Sprint Goes WiMax

The third-largest wireless operator in the US looks to leapfrog 3G rivals with mobile broadband

Dan Jones, Mobile Editor

August 8, 2006

3 Min Read
Sprint Goes WiMax

Taking a flyer on next-generation wireless systems, Sprint Corp. (NYSE: S) says it will use mobile WiMax technology to create a high-speed wireless network that will serve 100 million subscribers by the end of 2008.

The firm is teaming up with Intel Corp. (Nasdaq: INTC), Motorola Inc. (NYSE: MOT), and Samsung Corp. on the massive project. Motorola and Samsung will provide mobile WiMax infrastructure and multi-mode devices for the network, while Intel will provide chipsets. All three will contribute undisclosed amounts of money for the infrastructure and marketing of this new network.

Sprint Nextel itself expects to spend $1 billion on the network in 2007 and up to $2 billion in 2008. That will enable the company to offer much higher data transfer speeds for broadband wireless users. Sprint Nextel CTO, and president-designate of the firm's new 4G unit, Barry West says users could see up to 4 Mbit/s on the downlink.

"I really believe that mobile broadband is going to completely change our lives," he told a packed press conference at the Westin Hotel in Times Square in New York.

West made no secret of the fact that Sprint aims to steal a march on its major competitors Cingular Wireless and Verizon Wireless . "We know there is a mobile data revenue opportunity out there waiting for the right technology to come along and grab it," West said.

The Sprint announcement comes as a blow to Qualcomm, which has developed its own proprietary broadband wireless technology based on WCDMA. The crop of WiMax startups that have invested heavily in developing WiMax equipment and making it work together has been a boost for big companies.

"The significance of this is it puts WiMax on a firm footing," says Paul Sergeant, director of WiMax systems marketing for Motorola. "In the same way that Sprint's selection of CDMA in 1996 made that a viable technology. Sprint is a very significant and stable carrier that will drive the development of WiMax and make it a fully commercial and fully viable solution that can provide lots of services."

Sprint may be the only large carrier in the U.S. that is capable of driving WiMax adoption in this way. The company owns 2.5GHz spectrum in 85 percent of the top 100 U.S. markets, according to Sprint CEO Gary Forsee. The carrier plans to start by using 10MHz channels of the spectrum to deliver services but may make those pipes even fatter in the future.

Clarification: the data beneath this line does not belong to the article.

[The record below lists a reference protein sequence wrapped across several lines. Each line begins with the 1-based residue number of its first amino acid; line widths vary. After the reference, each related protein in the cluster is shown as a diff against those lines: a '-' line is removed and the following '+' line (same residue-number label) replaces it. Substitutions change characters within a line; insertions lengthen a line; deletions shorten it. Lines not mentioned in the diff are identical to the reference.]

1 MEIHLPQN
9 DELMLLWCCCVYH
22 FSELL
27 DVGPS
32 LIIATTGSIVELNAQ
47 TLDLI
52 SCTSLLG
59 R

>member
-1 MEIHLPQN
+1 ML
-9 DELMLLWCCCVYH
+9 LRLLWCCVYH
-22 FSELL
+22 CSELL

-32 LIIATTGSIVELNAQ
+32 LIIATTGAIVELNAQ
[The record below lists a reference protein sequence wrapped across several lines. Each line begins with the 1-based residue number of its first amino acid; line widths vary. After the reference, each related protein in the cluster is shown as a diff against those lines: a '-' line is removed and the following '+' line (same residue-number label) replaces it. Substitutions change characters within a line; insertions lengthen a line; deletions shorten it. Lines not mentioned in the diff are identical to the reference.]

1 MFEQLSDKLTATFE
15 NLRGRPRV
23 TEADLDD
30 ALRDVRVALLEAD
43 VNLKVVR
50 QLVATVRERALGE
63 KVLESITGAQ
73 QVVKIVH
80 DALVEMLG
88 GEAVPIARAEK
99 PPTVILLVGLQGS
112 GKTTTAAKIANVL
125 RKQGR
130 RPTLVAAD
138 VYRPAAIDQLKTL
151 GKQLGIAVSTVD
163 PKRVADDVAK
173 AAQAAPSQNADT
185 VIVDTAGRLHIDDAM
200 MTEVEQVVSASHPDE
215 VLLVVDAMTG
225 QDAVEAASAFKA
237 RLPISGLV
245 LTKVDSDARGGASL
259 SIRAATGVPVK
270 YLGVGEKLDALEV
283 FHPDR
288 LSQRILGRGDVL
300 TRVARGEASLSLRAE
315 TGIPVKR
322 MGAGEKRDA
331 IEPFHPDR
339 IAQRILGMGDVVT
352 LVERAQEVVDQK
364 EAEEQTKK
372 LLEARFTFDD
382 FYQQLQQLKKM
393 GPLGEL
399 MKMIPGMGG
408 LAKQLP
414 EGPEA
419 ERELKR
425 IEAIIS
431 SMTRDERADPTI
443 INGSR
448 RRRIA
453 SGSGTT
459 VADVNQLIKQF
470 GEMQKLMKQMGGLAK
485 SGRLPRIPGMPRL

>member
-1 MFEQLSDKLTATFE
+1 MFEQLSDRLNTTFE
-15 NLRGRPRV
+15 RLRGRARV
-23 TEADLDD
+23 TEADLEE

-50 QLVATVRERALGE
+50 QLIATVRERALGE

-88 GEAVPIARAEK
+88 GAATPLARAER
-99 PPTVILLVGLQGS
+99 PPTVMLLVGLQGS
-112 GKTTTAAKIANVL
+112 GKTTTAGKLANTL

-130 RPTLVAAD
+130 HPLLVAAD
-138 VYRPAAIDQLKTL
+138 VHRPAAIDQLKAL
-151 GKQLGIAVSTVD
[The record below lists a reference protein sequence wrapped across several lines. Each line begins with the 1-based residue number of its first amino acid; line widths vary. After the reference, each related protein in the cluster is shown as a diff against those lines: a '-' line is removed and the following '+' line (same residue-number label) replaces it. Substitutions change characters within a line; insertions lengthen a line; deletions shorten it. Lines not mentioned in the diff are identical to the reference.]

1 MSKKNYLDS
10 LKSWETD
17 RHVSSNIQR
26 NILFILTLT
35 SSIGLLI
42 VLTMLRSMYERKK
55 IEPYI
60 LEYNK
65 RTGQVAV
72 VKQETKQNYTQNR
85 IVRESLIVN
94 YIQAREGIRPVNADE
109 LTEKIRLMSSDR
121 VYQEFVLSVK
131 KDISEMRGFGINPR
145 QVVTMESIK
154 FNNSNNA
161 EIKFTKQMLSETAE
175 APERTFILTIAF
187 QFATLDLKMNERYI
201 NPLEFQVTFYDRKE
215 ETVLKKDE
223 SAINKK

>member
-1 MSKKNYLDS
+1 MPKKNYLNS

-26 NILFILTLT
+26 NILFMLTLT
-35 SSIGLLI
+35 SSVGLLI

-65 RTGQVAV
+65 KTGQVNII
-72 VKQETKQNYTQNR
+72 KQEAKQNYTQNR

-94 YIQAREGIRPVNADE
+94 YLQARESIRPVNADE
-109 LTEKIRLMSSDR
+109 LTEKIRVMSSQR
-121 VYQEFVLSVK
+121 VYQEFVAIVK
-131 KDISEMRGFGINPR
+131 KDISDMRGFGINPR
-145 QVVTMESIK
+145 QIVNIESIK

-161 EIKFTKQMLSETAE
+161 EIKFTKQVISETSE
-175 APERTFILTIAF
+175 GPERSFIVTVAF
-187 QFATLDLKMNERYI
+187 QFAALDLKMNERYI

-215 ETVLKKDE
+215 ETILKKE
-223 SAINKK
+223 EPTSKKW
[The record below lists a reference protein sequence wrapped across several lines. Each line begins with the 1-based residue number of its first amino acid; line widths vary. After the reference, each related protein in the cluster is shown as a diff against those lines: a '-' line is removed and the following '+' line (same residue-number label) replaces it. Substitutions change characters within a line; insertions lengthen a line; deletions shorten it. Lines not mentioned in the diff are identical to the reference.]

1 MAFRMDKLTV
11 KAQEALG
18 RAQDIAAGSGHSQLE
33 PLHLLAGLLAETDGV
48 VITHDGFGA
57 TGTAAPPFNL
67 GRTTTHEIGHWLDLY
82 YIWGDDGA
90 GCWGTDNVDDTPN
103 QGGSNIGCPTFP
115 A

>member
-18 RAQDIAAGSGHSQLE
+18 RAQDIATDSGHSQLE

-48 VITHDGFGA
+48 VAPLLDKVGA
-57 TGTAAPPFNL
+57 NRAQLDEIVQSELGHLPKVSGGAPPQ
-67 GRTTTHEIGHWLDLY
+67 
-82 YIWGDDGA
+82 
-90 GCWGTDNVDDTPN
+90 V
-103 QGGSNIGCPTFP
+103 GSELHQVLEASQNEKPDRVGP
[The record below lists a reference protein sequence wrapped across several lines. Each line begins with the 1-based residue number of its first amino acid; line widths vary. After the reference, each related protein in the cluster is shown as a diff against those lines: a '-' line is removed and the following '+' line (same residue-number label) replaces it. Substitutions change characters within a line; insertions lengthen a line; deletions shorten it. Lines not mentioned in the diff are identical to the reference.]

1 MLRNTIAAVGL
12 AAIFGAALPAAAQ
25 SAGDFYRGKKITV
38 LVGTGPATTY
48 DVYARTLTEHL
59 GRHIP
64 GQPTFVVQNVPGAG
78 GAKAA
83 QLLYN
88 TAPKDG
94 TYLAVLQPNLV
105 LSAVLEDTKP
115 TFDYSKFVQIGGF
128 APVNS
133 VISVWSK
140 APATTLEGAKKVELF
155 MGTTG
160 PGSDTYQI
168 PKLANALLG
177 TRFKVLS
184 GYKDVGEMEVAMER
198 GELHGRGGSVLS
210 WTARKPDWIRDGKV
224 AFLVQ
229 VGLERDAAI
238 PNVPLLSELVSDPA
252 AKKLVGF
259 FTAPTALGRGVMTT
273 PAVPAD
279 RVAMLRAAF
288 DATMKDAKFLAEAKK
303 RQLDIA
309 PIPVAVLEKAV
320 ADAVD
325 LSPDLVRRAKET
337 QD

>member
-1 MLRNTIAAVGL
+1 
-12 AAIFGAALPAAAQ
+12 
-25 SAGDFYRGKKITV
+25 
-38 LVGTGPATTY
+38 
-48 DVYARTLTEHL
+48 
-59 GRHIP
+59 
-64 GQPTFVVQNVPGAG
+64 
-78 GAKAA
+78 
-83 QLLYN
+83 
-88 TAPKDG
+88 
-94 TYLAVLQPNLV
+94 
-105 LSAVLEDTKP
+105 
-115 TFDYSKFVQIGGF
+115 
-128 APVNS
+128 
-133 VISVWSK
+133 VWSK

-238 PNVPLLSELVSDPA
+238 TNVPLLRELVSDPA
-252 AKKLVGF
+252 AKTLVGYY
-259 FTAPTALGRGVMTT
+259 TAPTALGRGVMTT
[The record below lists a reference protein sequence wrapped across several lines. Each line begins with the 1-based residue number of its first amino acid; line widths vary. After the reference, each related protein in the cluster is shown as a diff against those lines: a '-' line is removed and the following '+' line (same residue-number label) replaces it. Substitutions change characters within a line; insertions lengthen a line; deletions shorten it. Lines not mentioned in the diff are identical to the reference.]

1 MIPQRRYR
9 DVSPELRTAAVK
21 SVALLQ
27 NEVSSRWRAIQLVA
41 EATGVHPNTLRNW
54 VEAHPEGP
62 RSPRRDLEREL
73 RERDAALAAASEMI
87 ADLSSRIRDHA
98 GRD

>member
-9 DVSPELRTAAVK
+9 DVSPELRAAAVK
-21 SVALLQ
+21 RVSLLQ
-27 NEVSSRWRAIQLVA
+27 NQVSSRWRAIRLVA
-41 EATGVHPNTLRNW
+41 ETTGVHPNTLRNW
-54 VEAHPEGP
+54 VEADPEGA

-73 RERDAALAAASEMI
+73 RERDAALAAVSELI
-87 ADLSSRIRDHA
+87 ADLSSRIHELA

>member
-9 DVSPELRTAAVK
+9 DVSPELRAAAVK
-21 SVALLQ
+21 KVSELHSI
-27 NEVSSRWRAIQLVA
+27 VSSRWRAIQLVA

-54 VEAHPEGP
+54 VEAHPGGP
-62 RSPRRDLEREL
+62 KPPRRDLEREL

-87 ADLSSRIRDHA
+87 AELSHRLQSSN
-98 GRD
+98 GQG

As it stands, no other major American carrier, fixed or wireless, can match this. In fact, some analysts have said in the past that this could give the operator a six- to twelve-month head start in deploying mobile broadband technology.(See WiMax USA: Spectrum Crunch.)

Sprint Nextel, however, needs to push its spectrum advantage after recently reporting poor customer growth -- compared to its rivals -- and a 38 percent drop in quarterly earnings for the second quarter. (See Sprint & Verizon Push 3G.)

Wall Street was not dazzled by the WiMax scheme: Sprint Nextel shares lost just under 2 percent of their value in heavy trading today, though a rebound was underway as the market closed.

For IT managers, the announcement means that "they have to start thinking about their applications as not just working inside the office building but as working everywhere the Internet is -- which is now everywhere," comments Sergeant.

The first mobile WiMax hardware in the U.S., which will likely be PC cards and WiMax-enabled laptops, are expected to be available as Sprint lights up its initial cellsites at the end of 2007. These single-mode devices will offer users faster data rates, but only in markets where Sprint has launched its 4G service. So Motorola and Samsung are working on dual- and multi-mode devices that will allow users to talk and download wherever they may roam. These are expected on the market in 2008.

— Dan Jones, Site Editor, and Richard Martin, Senior Editor, Unstrung

About the Author(s)

Dan Jones

Mobile Editor

Dan is to hats what Will.I.Am is to ridiculous eyewear. Fedora, trilby, tam-o-shanter -- all have graced the Jones pate during his career as the go-to purveyor of mobile essentials.

But hey, Dan is so much more than 4G maps and state-of-the-art headgear. Before joining the Light Reading team in 2002 he was an award-winning cult hit on Broadway (with four 'Toni' awards, two 'Emma' gongs and a 'Brian' to his name) with his one-man show, "Dan Sings the Show Tunes."

His perfectly crafted blogs, falling under the "Jonestown" banner, have been compared to the works of Chekhov. But only by Dan.

He lives in Brooklyn with cats.

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